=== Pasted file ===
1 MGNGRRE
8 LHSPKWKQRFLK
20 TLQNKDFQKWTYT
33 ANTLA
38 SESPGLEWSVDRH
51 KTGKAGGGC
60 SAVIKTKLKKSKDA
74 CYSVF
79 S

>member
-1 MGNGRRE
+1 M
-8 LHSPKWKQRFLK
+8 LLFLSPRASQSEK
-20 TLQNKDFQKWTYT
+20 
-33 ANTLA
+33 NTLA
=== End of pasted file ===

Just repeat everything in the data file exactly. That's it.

1 MGNGRRE
8 LHSPKWKQRFLK
20 TLQNKDFQKWTYT
33 ANTLA
38 SESPGLEWSVDRH
51 KTGKAGGGC
60 SAVIKTKLKKSKDA
74 CYSVF
79 S

>member
-1 MGNGRRE
+1 M
-8 LHSPKWKQRFLK
+8 LLFLSPRASQSEK
-20 TLQNKDFQKWTYT
+20 
-33 ANTLA
+33 NTLA